Our culture today values productivity, education, and money. I was usually at, or near, the top of my classes in everything from Econometrics to Biology to History and graduated with High Honors from college and went on to earn two Master's degrees. I enjoy being challenged and having my mind busy. My happiest and easiest times of life were when I was in school, and busy with friends, study, and work. While I enjoy many 'homey' past times like baking and cooking and gardening, it is not easy for me, mentally, to be home all the time. I could easily be out doubling our household income and, most likely, thoroughly enjoying my work. So why do I not?
I have a strong conviction that my place as a mother is in my home. It is not the most popular conviction in the world, or even in the church. Family is honored in words (sometimes), but not necessarily in practice. Many, many children spend the majority of their little lives in some kind of institutional setting. Daycares and schools cycle little ones through the infant room, to the 1 year old room, and so on, until the move off to kindergarten, where they continue the pattern of age segregation and continue to be part of a larger group. Obviously, when a child spends early morning to late afternoon in such a setting, and just a few hours a day ( and usually most of those hours are very busy) with their families, the child will inevitably be largely shaped by the values, attitudes, and other aspects of the environment that they spend most of their time in.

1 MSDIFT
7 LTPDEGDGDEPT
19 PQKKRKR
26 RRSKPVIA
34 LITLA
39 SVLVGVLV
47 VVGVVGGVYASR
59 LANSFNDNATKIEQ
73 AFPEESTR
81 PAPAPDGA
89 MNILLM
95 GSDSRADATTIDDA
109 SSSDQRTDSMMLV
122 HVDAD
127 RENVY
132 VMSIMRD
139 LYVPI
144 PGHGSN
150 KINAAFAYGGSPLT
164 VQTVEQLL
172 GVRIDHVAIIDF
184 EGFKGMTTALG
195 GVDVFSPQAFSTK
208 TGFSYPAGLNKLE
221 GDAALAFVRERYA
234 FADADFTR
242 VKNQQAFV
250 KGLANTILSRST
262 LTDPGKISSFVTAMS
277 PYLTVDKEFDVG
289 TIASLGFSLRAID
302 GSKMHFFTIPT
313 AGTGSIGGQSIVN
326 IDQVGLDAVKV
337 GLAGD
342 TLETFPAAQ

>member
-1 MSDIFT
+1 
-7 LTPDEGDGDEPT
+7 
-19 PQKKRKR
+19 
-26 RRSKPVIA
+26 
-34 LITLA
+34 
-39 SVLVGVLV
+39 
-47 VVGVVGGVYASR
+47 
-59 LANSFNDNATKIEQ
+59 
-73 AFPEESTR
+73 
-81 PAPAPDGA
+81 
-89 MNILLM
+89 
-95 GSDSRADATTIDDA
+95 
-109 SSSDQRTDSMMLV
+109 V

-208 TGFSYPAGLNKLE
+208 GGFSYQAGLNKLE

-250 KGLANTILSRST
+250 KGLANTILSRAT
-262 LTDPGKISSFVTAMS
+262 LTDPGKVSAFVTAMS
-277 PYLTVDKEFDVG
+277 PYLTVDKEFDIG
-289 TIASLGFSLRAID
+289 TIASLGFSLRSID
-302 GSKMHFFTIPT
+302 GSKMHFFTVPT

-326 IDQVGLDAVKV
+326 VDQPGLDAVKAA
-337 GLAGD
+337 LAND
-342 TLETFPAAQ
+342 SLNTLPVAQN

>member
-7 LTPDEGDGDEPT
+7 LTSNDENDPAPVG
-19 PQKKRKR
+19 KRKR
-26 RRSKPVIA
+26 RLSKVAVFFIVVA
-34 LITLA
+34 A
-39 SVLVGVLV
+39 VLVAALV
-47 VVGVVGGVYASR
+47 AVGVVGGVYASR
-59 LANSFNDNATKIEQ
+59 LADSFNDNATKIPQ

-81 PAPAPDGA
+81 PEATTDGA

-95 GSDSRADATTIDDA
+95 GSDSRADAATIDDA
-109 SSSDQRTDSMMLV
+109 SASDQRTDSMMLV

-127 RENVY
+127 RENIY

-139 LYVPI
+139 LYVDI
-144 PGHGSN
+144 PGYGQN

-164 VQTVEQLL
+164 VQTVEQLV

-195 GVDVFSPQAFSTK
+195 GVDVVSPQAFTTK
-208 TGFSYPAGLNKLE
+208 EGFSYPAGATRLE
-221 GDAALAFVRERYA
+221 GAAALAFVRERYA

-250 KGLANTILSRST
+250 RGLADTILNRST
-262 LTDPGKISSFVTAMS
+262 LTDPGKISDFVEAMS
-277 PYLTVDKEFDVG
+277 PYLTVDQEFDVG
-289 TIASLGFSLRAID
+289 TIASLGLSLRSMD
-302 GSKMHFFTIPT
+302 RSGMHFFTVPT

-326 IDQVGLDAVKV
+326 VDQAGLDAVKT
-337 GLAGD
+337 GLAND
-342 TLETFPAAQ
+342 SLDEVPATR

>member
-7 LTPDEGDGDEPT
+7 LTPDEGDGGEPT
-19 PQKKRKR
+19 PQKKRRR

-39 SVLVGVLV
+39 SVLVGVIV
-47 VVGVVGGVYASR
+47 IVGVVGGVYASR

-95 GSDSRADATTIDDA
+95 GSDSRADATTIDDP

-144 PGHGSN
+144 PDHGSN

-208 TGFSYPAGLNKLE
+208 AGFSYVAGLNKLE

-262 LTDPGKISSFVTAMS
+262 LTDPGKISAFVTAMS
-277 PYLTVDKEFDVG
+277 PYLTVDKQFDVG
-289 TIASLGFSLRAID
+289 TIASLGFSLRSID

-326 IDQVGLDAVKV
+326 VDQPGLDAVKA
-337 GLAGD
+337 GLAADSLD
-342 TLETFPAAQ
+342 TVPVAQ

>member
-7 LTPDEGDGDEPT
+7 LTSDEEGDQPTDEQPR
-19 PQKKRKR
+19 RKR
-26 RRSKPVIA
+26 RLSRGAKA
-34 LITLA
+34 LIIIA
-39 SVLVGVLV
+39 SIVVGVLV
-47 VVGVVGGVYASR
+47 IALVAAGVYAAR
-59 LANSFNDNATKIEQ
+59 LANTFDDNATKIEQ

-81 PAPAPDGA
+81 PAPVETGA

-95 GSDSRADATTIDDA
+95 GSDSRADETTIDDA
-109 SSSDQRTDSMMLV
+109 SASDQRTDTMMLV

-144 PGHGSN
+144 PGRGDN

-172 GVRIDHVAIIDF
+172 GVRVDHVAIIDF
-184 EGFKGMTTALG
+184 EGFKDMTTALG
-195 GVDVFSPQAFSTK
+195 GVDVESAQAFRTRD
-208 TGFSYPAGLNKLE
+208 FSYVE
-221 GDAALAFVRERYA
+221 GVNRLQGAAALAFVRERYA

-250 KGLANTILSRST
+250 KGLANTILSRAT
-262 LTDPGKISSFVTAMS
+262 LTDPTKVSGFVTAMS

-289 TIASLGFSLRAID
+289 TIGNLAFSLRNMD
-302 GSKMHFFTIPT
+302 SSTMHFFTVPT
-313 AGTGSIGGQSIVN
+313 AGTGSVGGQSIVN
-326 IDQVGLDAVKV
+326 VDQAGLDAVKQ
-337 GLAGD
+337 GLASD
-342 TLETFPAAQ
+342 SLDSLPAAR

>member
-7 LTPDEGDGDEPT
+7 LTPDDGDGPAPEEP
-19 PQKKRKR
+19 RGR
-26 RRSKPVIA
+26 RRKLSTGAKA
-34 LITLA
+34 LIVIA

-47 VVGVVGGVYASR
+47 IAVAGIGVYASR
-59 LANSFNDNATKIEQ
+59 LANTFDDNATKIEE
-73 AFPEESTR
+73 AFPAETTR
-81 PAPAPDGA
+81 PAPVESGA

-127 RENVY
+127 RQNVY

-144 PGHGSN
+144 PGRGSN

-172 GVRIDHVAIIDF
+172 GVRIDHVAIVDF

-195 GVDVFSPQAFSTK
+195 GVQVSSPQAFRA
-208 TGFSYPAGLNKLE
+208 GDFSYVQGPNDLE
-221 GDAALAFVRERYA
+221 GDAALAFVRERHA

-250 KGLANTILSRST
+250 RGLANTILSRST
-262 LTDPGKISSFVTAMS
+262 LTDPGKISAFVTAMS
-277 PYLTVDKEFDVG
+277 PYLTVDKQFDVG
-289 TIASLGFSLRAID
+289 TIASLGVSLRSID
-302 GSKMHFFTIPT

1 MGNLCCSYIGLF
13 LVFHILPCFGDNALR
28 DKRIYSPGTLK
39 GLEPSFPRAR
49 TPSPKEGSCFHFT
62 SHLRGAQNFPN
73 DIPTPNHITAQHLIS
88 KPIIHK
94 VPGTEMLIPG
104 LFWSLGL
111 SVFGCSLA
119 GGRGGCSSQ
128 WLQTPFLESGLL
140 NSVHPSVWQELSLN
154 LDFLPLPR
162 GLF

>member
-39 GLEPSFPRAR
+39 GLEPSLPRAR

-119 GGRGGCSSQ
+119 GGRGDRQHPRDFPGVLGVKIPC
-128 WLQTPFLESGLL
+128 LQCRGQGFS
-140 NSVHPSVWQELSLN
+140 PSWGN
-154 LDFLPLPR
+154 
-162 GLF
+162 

Is this such a bad thing? Some daycares have several very good workers. There are many good teachers out there. But, can even the best intentioned parent know who is handling their budding little person's blossoming thoughts, attitudes, and interactions? When the little one is upset about some childhood woe, will be be laughed at by a well-intentioned, but foolish adult who thinks his little concerns are silly? Worse still, will he be laughed at or made fun of by a foolish and selfish adult? When he gets in a squabble over a toy with another child, who will carefully guide his little heart to purity, love, and forgiveness? Can even the best teacher do this consistently to every one of the 10 or 20 or 30 kids in her care all day? Do the class rules of sharing, etc... really guide the child's heart toward her Saviour?